Man with a Double Bass on his Back

What kind of hump-backed, giant-mandibled creature is this
when the city’s locked in its mid-week mid-day business –

buses crammed in their bays, cars jamming the street,
pedestrians paused at the crossing, waiting for the green –

and here he comes, all tensile legs and fleet-of-foot intent,
this armour-plated coleoptera bent beneath his instrument?

He weaves his way among them as if he’s followed
a labyrinth of string and risen from the underworld,

rehearsing the captive beasts in his head. The subterranean
Mingus rumble of his bow driving to and fro. The Haden

pizzicatos plucked like hooves across the frets.
The Scott LaFaro melodies exhaling bestial breath

between the bridge and scroll. And lo, the thorax-swinging
jazz scarab is loose in the streets and no-one’s looking.

O dung-scavenger, o burdened, carapacial death-watch,
they avert their eyes at their peril when you’re at large.

Although the Woodlouse

is a creature of the dark and damp, another one crawls out
of some crevice to make its Marco Polo
progress across the flat-earth floorboards between
the hearth and rug towards … Does it even
know its destination, this glossy, hump-backed island
of insouciance? Out there, it’s no high-plains drifter,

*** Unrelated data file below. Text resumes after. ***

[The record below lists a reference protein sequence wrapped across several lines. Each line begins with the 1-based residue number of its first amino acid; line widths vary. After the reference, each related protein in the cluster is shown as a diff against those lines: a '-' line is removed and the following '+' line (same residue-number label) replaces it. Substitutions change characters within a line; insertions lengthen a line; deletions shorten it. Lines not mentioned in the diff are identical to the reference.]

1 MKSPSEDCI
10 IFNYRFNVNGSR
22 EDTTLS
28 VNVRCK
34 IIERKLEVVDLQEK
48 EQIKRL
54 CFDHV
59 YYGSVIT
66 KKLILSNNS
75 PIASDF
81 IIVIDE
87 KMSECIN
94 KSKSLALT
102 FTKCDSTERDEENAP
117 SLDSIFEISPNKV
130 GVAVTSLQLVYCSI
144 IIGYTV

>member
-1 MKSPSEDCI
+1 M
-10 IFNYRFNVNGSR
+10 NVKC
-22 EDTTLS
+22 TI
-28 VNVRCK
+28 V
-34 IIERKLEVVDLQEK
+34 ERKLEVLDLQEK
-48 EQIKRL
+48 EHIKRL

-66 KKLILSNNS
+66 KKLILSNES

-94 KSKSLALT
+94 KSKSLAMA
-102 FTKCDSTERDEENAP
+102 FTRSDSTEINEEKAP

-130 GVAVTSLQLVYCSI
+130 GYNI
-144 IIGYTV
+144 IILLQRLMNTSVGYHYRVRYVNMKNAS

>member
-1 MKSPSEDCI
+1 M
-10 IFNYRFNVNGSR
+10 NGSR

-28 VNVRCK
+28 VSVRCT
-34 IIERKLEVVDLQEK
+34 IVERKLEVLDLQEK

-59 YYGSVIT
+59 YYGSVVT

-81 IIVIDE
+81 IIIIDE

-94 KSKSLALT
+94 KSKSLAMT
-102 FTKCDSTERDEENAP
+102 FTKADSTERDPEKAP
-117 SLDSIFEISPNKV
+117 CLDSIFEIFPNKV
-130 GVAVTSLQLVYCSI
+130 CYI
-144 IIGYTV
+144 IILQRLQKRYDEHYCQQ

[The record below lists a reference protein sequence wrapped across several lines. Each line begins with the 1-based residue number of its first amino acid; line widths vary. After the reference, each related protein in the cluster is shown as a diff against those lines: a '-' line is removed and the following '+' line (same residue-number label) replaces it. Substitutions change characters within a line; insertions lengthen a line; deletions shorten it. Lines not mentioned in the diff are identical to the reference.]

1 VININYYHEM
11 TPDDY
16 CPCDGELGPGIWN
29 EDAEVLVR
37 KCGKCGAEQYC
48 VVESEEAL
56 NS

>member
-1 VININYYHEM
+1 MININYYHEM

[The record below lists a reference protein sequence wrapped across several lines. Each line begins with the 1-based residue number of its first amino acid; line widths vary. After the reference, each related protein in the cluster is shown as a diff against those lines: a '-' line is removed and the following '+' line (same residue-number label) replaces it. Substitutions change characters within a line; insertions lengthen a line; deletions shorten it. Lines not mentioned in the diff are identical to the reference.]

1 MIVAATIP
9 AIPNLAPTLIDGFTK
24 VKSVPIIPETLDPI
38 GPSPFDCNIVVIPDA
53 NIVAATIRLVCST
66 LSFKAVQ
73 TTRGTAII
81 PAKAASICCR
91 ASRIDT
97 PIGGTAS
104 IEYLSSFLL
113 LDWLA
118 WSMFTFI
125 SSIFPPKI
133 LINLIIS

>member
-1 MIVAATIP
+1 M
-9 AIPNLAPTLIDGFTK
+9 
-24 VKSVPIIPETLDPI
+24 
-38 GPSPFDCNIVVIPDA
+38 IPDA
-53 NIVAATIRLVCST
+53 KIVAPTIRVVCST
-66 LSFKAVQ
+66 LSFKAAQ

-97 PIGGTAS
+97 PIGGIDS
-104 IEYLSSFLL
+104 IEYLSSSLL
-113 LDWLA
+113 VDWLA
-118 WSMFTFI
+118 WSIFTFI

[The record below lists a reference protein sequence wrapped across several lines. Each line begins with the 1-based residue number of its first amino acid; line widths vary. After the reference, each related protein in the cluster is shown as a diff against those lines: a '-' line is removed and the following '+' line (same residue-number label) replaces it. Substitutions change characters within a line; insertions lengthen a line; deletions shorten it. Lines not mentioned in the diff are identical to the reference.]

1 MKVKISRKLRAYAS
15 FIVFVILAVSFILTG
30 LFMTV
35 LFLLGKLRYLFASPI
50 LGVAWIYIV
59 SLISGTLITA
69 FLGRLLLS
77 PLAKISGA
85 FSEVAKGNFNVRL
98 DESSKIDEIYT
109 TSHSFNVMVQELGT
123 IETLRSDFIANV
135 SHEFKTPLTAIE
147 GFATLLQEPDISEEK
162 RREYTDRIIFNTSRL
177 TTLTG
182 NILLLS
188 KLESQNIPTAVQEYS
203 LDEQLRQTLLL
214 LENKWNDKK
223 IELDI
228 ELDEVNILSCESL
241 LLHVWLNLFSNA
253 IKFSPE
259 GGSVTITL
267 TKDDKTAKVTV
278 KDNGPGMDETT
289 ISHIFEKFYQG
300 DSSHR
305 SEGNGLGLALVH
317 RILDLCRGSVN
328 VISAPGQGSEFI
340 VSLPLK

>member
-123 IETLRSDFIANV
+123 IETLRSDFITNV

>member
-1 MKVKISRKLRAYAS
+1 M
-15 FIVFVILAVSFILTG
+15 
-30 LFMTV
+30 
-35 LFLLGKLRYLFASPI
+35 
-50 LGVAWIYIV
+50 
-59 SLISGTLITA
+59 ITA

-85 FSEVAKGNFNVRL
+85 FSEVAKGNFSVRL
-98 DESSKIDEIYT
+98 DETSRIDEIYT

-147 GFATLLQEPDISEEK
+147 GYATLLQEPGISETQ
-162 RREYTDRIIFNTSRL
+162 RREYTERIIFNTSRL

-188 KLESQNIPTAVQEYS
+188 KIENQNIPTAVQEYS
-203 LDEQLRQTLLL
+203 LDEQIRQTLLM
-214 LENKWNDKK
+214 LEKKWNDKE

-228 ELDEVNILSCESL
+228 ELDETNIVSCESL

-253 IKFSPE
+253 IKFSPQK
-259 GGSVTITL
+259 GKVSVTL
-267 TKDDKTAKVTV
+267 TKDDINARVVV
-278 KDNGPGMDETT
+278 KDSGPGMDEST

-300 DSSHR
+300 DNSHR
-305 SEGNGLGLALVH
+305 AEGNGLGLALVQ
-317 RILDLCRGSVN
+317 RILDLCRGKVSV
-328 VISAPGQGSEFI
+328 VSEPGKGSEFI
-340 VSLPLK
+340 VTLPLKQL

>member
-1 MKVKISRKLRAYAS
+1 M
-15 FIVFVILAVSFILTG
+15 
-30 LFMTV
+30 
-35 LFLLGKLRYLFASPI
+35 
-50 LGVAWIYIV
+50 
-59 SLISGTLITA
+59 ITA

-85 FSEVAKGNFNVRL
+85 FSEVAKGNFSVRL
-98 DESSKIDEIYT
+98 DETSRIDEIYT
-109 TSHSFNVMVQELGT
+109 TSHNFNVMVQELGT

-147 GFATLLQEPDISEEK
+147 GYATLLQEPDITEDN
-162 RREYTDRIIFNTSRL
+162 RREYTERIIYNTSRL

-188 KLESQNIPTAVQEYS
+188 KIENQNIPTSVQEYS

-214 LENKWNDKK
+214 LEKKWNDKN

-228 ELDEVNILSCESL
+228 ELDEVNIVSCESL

alone on the timber highway and threatening menace
with each spur-clinking step. No Maoist proletarian
ant on a mission. No camouflaged stick-insect going
with the grain. It’s one on its own, out on its own.
It creeps out of hiding and makes itself at home. From a mite’s
eye view, it might appear an armour-plated
articulated war-machine enamoured of destruction,
its radar on red alert; or with bossed flanks,
head-down and snorting, some comic-book creature primed
for the charge. But lift a brick or log in the garden
to expose a nest of them, they’re all at odds, belly-up,
their fourteen legs and antennae twitching,
or curled into crusty pods, playing dead. And this one,
meanwhile, saunters along its route, pauses
to take the lie of the land and hopes to pass unseen,
leaving no trail, this anonymous isopod,
thick-skinned flâneur, dreaming of cosy composting retreats.

Up the Bluebirds!

for my father

Season on season, week on week,
your irrepressible optimism on the phone:
down the line I hear the chant
of the home crowd, see the pitch
where the ball arcs between boot and upright
or hangs in the wind over upturned heads.
And yes, I try to share that surge
of joy as the net bulges and you leap
from your seat, arms upthrust, to roar
for the goals that justify your lifelong fervour.

Week in week out, each word you speak –
the keeper’s saves, the striker’s misses,
the names of players I’ve never heard of,
the tactics, the ref’s outrageous decisions –
spins from your mouth like a string
of bright rosettes in some conjuring trick.
I listen, ask questions, enthuse.
Somewhere in a wardrobe in my house
a Bluebirds scarf, bought years ago outside
the ground, lies folded in the dark.